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Institute for Human Sciences

The Institute for Human Sciences / Institut für die Wissenschaften vom Menschen (IWM) is an independent institute for advanced study in the humanities and social sciences. Since its foundation in 1982, it has hosted more than 1500 scholars, journalists and translators from all over the world. Many of the Institute’s Permanent and Visiting Fellows are regular contributors to Eurozine or its focal points Eurasia in Global Dialogue and Ukraine in European Dialogue (see below).

Website: www.iwm.at
Twitter: @IWM_Vienna
Youtube: IWMVienna

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Articles

Old Europe

A look ahead to the twenty-first century

With rising life expectancy, stagnating working-age populations, and low birth rates, Europe faces a demographic challenge in the next fifty years the likes of which it has never known. For the economy, this will mean a shortage of local workers, a lack of skilled workers, and shifts in sectoral demand. One solution – to raise the age of retirement – presupposes a functioning labour market for older potential employees that in large parts of Europe does not exist. An overview of the problems of and solutions to an ageing Europe.

Anatomy of a crisis

The referendum and the dilemmas of the enlarged EU

The rejection of the European Constitution by French and Dutch voters in 2005 evoked fears of dilution and fragmentation of the EU as a result of increasing decentralisation. In the worst-case scenario, Europe would be divided and increasingly unstable, ruled by a wide range of ad hoc coalitions but devoid of any real plan. A more reassuring view holds that the EU has finally got rid of the myth of political union, the age-old chimera for European federalists. Jacques Rupnik analyses the underlying factors and possible consequences of the crisis of the European project.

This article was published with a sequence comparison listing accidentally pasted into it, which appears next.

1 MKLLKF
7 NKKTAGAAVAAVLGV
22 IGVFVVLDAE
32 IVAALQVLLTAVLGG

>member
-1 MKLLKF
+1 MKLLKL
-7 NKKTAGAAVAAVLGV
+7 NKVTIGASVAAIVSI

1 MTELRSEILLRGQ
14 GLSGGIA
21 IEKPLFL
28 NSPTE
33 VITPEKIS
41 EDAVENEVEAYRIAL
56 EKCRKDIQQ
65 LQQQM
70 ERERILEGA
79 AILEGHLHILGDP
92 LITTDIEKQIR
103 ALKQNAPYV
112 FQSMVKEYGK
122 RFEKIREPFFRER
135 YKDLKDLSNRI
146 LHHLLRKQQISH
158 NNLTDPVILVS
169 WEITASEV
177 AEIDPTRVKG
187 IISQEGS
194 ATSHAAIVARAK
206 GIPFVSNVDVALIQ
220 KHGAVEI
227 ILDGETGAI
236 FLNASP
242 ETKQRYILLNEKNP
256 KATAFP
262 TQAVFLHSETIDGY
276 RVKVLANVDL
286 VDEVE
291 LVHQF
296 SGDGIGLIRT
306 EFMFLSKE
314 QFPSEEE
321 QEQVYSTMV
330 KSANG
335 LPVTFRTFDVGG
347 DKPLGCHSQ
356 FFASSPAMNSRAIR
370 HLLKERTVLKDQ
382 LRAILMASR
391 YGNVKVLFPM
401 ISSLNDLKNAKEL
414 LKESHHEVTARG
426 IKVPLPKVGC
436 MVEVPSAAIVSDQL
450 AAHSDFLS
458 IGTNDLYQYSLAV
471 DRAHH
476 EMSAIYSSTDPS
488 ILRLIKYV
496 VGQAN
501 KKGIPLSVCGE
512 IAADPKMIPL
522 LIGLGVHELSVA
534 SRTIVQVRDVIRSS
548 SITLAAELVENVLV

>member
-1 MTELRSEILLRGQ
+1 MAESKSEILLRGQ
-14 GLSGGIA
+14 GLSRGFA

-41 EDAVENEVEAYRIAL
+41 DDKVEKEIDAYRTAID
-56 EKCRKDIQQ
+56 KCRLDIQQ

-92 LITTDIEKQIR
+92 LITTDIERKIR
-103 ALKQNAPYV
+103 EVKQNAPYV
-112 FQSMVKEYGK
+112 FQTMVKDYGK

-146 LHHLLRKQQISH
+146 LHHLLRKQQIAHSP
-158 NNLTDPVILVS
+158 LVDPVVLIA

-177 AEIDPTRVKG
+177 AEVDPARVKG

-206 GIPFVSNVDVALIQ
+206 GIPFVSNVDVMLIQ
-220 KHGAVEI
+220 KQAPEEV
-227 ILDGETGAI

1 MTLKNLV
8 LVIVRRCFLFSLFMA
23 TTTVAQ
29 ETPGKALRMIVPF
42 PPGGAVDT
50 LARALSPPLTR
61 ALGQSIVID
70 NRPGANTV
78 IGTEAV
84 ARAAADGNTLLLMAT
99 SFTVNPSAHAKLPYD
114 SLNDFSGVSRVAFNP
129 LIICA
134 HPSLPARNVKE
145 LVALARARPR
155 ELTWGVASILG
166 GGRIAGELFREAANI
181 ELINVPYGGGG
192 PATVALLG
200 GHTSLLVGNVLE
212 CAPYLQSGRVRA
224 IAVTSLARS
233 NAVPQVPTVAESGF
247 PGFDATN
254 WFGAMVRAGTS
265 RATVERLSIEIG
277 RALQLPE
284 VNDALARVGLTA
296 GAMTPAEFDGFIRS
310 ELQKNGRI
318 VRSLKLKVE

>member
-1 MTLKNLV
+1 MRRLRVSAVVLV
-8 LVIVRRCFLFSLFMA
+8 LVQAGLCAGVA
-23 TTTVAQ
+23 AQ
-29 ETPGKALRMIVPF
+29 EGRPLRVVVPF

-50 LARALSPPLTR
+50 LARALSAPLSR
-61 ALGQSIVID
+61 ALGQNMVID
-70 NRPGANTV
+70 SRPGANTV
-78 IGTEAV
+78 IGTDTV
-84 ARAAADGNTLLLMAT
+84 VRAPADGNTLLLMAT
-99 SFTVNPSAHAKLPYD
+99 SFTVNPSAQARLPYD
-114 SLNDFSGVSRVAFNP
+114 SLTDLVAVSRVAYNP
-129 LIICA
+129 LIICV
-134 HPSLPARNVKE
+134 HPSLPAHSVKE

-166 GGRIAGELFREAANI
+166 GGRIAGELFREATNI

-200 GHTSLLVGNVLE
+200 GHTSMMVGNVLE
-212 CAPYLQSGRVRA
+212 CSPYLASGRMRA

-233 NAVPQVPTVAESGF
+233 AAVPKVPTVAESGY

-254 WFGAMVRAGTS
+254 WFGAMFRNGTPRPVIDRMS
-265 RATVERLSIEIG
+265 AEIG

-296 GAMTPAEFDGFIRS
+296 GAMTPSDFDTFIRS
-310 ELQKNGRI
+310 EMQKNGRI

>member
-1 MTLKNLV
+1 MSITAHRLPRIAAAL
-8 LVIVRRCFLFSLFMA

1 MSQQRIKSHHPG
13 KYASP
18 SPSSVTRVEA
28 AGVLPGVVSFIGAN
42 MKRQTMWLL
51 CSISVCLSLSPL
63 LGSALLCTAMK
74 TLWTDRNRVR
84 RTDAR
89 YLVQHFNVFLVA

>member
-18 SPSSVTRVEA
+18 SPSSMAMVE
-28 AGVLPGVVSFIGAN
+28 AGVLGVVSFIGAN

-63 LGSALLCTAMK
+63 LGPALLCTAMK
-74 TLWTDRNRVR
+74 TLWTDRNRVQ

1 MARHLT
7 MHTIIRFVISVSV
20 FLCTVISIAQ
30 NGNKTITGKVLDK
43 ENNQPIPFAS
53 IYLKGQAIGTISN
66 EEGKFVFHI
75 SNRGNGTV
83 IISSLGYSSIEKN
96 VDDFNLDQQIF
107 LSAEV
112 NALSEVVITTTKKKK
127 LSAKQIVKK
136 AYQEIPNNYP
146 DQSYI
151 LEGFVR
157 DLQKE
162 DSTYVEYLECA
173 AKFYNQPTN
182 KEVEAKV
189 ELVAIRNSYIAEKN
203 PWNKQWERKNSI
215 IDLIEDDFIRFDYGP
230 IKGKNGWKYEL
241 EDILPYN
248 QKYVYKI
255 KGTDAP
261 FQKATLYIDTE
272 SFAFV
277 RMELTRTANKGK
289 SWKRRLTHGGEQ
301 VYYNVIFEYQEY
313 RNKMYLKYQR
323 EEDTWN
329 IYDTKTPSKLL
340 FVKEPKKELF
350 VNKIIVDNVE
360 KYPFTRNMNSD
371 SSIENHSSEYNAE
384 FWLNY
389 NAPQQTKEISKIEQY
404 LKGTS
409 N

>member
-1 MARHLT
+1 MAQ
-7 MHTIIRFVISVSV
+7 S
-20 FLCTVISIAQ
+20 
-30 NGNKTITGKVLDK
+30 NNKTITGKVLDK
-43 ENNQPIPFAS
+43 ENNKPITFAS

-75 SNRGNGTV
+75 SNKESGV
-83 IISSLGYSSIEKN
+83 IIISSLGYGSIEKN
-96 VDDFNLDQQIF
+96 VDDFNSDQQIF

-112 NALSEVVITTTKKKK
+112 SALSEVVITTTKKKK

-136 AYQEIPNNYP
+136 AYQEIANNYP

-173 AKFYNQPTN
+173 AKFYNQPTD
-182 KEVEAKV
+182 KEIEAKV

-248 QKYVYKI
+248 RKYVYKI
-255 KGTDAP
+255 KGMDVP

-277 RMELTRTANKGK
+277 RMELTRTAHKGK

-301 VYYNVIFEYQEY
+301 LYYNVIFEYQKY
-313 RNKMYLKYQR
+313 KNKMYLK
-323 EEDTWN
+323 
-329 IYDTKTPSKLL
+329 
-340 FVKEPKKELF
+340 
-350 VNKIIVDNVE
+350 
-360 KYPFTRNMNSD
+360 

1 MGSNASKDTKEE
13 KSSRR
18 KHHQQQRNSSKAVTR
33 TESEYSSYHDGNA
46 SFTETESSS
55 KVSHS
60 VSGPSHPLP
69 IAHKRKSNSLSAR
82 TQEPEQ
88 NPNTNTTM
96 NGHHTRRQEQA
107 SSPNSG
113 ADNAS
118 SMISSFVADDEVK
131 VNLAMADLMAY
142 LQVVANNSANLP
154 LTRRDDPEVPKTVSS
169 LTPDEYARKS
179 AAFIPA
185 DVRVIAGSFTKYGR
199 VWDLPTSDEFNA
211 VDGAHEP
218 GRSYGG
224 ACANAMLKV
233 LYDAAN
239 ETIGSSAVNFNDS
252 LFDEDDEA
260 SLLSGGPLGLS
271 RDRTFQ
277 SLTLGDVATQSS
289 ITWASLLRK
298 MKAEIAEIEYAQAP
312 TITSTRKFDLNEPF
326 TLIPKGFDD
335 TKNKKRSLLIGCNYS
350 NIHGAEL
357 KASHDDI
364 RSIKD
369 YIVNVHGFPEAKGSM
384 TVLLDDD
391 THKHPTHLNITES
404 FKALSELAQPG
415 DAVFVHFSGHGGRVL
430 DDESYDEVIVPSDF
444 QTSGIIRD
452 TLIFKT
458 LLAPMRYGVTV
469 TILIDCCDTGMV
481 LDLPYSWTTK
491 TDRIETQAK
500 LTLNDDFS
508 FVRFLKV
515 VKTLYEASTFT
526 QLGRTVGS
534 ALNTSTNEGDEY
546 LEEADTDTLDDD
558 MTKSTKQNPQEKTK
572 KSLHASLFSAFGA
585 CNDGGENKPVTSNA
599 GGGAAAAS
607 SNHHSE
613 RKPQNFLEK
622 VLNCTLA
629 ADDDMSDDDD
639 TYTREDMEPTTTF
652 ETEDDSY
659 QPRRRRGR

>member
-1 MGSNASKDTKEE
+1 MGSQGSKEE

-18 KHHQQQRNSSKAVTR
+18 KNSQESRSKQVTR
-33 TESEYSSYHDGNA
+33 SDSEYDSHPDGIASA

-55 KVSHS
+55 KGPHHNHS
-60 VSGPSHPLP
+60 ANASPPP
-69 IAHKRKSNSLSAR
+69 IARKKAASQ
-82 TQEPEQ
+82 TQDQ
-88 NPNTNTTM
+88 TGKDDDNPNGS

A "pause for thought" without the thought?

Possible ways to talk about the future of the EU today

After the rejection of the EU constitution in the French and Dutch referenda, Europe’s elites launched a one-year “pause for thought” in the ratification process. A summit in June 2006 brought an extension of the adjournment. The time could be put to good use, writes political scientist Jan-Werner Müller. Theoretically speaking, there are three Euro-visions currently competing; a discussion of their pros and cons would be well worth Europeans’ while.

Since the Kaczynski brothers’ political ascendancy at the head of the Law and Justice Party (PiS), there has been a string of developments that have alarmed Poland’s EU fellow-members: the election of a civil rights spokesperson who openly advocates the death penalty; plans to close down the body that monitors the independence of the media; a law drafted that would abolish the autonomy of the civil service, to name but a few. To understand how this situation arose, one needs to look more closely at the period of change in Poland since 1989. The “radical” government stems from that section of the Solidarity movement opposed to the route transformation took; for the radicals, the reckoning with the ancien regime has been insufficient, leading to a system they view as a pathological symbiosis of communism and capitalism, democracy and a post-communist mafia. The cultural traditionalism of the PiS, writes Smolar, has landed on fertile ground in a contemporary Poland suffering from social alienation, distrust in democratic institutions, high unemployment, and growing income discrepancies.

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Focal points

Cover for: Eurasia in global dialogue

The focal point presents the findings of the project ‘Eurasia in Global Dialogue’ being carried out at the Institute for Human Sciences, Vienna (IWM).  The focal point is an extension of the earlier focal point, ‘Russia in Global Dialogue’ that ran in Eurozine and at the IWM from 2012–2018.


Cover for: Ukraine in European dialogue

Post-revolutionary Ukrainian society displays a unique mix of hope, enthusiasm, social creativity, collective trauma of war, radicalism and disillusionment. With the Maidan becoming history, the focal point ‘Ukraine in European Dialogue’ explores the new challenges facing the young democracy, its place in Europe, and the lessons it might offer for the future of the European project.

Projects and publications